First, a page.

From one of the Left's leading sphincters.

I'll just put it all out there without a break, rather than doing a classic line-by-line fisking.
Bill Maher ridiculed red state voters in a segment about Amazon’s HQ2 locations, saying that the rich and educated people of America live in blue states. 
“That’s why red state voters are so pissed off. They don’t hate us, they want to be us,” the Real Time host said on Friday night. “They want to go the party. It’s like we’re the British royal family and they’re Meghan Markle’s dad.” 
Maher quoted Hillary Clinton, who has said that during the 2016 election she won the “places that represent two-thirds of America’s gross domestic product.” Clinton has also boasted that she won over voters in areas that are “optimistic, diverse, dynamic, moving forward.” 
“Maybe that has something to do with why Trump voters are obsessed with ‘owning the libs.’ Because the libs own everything else,” Maher quipped. “The blue parts of America are having a big prosperity party while that big sea of red feels like their invitation got lost in the mail.” 
The HBO host continued to pile on the insult for red state residents, saying that there are “no red carpets in Wyoming” and no one asks them what they’re wearing because “the answer is always Target.”

“We have chef Wolfgang Puck, they have Chef Boyardee,” he said. “Our roofs have solar panels, theirs have last year’s Christmas lights.” 
Maher said he knows red state voters are jealous of blue states because of the fact that more than 230 cities and regions across the country submitted proposals to Amazon to house a headquarter location in their area. He went on to say those cities were “all desperate for jobs that don’t involve guarding prisons or murdering chickens.” 
Maher then went on to slam Amazon CEO Jeff Bezos for choosing the two cities that don’t need the benefits of housing a headquarter location: New York and northern Virginia. The company has since pulled out of it’s deal with New York after facing backlash from local politicians and residents. 
“Bezos, you’re worth $130 billion. Take one for the team! Stop playing cities off against one another and help a dying one come back to life,” Maher exclaimed. He then joked that Amazon could buy the state of Mississippi and rename it “Amazippi.”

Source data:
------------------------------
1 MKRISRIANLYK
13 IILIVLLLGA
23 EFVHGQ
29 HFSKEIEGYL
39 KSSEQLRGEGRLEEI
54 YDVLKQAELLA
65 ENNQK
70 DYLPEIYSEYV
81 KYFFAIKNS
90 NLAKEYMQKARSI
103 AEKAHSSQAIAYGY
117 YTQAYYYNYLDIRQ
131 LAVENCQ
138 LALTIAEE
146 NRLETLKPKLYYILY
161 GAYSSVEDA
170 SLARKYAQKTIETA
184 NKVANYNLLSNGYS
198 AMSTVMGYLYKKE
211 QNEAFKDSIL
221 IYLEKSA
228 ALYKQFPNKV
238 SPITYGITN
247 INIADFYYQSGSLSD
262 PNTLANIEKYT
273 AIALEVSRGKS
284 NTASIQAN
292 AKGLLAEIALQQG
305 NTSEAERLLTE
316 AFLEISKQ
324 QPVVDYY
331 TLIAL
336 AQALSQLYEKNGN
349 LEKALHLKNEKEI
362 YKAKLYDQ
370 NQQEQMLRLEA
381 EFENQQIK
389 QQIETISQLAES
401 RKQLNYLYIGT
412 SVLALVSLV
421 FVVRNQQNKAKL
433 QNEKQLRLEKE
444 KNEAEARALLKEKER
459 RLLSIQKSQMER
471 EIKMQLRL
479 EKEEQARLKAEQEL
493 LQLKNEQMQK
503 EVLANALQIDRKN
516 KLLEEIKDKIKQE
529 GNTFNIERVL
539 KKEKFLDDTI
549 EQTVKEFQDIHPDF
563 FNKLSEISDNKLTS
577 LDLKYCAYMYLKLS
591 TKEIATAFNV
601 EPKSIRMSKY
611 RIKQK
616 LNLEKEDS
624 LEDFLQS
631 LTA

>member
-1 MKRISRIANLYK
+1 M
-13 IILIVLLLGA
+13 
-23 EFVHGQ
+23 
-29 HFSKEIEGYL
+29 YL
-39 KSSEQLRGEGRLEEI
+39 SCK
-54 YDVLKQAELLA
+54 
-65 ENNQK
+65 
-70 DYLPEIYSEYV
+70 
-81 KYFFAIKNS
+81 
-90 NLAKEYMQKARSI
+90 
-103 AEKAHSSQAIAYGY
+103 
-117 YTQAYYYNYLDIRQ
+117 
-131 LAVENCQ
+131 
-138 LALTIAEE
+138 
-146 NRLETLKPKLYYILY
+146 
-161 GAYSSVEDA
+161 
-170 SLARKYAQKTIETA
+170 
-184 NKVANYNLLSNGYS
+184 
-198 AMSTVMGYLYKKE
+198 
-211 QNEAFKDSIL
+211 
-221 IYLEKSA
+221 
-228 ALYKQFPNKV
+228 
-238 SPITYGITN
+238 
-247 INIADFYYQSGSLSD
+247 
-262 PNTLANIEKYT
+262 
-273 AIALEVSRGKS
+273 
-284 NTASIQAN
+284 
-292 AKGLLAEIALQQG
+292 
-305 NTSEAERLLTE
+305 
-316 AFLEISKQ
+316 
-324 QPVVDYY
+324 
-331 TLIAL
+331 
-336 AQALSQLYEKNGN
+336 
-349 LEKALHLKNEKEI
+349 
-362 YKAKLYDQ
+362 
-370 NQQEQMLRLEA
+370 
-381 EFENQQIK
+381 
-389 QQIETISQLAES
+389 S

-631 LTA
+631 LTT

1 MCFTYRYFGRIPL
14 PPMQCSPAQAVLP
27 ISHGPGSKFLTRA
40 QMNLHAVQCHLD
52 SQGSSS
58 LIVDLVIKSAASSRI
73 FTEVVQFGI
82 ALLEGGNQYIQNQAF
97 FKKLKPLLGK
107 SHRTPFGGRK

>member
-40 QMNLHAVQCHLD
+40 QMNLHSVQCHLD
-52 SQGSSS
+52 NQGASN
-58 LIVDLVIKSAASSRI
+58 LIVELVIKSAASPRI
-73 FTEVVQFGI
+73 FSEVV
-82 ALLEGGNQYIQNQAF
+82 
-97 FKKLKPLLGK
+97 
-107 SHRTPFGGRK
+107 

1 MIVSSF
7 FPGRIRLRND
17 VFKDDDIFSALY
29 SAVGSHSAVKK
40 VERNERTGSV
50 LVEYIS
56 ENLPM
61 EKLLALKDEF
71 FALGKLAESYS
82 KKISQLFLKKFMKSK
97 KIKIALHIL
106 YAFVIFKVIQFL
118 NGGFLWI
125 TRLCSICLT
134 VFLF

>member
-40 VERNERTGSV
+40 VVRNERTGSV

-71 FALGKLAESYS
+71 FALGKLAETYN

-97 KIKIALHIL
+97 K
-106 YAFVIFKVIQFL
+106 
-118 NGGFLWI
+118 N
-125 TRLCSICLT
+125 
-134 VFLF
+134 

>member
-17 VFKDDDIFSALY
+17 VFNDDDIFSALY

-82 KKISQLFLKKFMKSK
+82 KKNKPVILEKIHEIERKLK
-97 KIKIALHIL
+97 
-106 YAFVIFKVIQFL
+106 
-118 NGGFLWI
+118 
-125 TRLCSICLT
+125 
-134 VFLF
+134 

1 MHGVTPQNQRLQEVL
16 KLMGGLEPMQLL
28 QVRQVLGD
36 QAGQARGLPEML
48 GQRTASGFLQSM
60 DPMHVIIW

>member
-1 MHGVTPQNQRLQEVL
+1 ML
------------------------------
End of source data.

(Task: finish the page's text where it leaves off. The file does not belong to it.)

“If we keep leaving the red states behind, they’re going to keep getting angrier and crazier, because if you’re not invited to the party, the next best thing is to throw a turd in the punch bowl,” Maher continued.
Well, which is it, jackass? Is NYC "having a prosperity party," the envy of every slackjawed yokel slouching around Jesusland in his filthy, tattered overalls? Or is it a "dying" city that needs all the help from Corporate America (spit!) it can possibly tax-break-bribe its way into?

The jackass Maher, though, is due a half-hearted thanks from us. The nasty little soup├žon of insults, condescension, and vicious, hateful contempt he hurled in the Common Man's teeth—the very people, remember, that the socialist Left claims to be so very concerned about and so desperately wishes to save from the horrors of capitalism and liberty—is about as useful an example of what our would-be masters really think of us as can be imagined. Not that we didn't know that already, natch.
He had some funny lines in it, but you know what it did? It unveiled a lot of the thinking about people who are among the elite who think they are in the elite. And it revealed a lot about the way that they think. And at the top of the list, they really do consider themselves elitists. It’s unusual for this to be admitted to because most elites try to tamp that down. They try to blur that line. They don’t like being called elites because that’s a minority of people. Therefore it’s not a majority of thought, not a majority of behavior, it’s not a majority of belief and that’s because they’re elites. 
And I don’t know that the jokes and the making fun of red-state voters and conservatives and Republicans was all there, but the end result was that the guy ended up confirming the idea that there are a whole lot of people out there who, just because they’re liberal, think they are much better than all the rest of us and much smarter than all the rest of us and that they do talk down to us and that we’re not offended by it, we’re jealous. We want in. We want to be in that big clique. It’s almost like high school never ended. They remain the cool kids, and we’re not. 
In the process this was all admitted to, that this view of the country and the vast majority of its people are a bunch of hayseeds. Now, you say, “Well, Rush, that’s not news. We already know.” Yeah, but what’s news is they’re finally actually admitting it now.